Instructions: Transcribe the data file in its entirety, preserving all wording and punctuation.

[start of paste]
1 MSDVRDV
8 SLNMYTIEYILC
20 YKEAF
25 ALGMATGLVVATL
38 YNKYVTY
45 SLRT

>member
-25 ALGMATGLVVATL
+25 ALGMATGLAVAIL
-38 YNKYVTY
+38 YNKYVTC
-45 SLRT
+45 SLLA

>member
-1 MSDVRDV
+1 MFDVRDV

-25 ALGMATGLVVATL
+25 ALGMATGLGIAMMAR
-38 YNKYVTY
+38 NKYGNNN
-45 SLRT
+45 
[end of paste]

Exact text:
1 MSDVRDV
8 SLNMYTIEYILC
20 YKEAF
25 ALGMATGLVVATL
38 YNKYVTY
45 SLRT

>member
-25 ALGMATGLVVATL
+25 ALGMATGLAVAIL
-38 YNKYVTY
+38 YNKYVTC
-45 SLRT
+45 SLLA

>member
-1 MSDVRDV
+1 MFDVRDV

-25 ALGMATGLVVATL
+25 ALGMATGLGIAMMAR
-38 YNKYVTY
+38 NKYGNNN
-45 SLRT
+45 